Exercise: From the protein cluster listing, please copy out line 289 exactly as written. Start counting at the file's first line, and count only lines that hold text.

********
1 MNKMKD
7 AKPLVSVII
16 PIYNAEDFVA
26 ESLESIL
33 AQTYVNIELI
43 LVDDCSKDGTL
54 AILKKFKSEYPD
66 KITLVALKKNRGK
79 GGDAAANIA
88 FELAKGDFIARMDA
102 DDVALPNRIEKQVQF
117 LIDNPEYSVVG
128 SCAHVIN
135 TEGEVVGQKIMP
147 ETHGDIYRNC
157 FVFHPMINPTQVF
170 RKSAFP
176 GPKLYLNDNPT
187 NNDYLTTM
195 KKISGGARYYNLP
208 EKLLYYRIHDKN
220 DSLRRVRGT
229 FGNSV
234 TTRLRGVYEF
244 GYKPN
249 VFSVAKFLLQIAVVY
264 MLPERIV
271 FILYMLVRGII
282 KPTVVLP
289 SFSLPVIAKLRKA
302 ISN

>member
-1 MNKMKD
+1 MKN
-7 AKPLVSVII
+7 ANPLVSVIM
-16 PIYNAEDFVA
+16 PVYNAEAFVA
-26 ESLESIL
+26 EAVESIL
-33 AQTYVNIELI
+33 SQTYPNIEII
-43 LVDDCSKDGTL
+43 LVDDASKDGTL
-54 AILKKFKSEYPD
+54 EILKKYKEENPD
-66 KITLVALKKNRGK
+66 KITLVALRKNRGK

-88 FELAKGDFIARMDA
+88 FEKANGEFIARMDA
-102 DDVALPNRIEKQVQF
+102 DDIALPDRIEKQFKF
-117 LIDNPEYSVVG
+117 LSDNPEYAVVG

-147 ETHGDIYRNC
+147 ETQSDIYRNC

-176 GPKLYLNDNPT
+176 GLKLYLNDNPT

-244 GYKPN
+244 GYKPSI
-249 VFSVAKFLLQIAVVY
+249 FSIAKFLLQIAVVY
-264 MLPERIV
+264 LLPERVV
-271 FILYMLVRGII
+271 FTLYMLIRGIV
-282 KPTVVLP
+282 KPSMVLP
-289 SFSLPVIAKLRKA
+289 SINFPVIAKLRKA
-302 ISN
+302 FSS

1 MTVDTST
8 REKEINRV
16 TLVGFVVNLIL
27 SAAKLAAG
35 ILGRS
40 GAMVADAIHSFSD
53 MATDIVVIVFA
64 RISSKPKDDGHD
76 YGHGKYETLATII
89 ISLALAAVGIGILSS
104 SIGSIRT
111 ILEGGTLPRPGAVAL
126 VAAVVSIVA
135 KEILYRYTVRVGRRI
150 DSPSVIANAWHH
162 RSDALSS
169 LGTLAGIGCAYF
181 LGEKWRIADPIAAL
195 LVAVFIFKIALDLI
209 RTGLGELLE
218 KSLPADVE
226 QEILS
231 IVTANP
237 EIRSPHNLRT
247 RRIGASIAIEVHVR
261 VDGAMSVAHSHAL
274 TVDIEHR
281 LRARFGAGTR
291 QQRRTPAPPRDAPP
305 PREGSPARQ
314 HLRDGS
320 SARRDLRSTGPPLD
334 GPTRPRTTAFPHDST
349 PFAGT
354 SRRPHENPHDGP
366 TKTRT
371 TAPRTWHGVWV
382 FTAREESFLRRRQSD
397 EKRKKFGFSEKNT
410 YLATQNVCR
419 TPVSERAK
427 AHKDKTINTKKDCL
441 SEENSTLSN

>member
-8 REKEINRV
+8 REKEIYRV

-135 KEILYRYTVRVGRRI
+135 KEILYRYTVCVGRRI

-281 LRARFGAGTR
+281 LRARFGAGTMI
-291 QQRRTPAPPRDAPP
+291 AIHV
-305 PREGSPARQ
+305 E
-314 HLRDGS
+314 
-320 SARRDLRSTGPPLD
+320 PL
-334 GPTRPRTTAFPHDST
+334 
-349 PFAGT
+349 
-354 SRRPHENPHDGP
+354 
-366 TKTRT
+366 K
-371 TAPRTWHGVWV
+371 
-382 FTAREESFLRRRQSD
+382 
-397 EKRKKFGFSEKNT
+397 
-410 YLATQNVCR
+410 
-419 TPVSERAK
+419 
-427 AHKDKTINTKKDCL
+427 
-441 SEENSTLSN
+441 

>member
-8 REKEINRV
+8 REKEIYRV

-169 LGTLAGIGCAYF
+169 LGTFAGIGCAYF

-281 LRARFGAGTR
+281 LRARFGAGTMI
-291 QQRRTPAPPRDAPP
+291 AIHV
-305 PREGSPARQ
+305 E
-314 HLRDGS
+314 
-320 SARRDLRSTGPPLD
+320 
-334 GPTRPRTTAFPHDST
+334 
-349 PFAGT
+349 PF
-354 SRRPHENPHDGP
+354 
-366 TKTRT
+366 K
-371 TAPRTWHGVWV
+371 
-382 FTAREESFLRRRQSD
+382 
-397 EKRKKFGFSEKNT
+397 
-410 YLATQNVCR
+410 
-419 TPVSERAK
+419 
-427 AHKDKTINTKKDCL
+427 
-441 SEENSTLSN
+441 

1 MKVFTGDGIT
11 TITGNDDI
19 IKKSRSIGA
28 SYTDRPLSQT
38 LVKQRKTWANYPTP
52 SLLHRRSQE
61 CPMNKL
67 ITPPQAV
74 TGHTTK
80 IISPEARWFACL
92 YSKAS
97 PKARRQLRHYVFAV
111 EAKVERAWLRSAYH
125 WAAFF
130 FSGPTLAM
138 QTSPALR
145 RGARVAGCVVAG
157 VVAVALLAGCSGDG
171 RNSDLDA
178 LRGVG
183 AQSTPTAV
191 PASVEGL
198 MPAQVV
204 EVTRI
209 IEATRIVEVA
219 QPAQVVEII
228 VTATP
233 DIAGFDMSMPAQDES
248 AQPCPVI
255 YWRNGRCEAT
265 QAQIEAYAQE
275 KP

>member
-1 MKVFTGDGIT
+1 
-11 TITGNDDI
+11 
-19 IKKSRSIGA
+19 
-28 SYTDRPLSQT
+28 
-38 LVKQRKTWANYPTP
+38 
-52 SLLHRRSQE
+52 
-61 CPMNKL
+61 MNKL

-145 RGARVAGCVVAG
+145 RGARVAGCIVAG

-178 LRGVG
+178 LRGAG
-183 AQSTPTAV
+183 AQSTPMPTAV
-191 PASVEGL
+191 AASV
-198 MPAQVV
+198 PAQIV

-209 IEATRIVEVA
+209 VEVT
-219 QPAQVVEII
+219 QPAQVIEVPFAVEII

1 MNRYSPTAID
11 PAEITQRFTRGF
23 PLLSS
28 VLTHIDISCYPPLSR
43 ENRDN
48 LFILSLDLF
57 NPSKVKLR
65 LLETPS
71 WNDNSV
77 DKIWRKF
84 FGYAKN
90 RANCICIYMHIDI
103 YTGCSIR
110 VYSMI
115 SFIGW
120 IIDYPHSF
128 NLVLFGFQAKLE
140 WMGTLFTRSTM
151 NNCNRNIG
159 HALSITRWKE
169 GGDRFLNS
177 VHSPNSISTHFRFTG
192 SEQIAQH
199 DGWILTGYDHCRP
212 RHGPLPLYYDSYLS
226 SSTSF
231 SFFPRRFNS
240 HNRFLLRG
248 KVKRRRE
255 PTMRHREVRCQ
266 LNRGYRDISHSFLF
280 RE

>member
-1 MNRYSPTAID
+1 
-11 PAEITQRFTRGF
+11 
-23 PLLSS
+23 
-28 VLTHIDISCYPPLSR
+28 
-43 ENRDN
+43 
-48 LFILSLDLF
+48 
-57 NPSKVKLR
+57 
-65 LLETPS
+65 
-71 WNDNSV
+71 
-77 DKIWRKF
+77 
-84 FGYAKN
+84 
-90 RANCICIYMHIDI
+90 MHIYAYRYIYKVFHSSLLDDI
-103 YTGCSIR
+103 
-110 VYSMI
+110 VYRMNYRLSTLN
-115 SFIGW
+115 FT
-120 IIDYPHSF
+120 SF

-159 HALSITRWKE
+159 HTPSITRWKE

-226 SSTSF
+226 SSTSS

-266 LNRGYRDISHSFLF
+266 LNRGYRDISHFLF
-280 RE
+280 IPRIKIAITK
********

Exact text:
+23 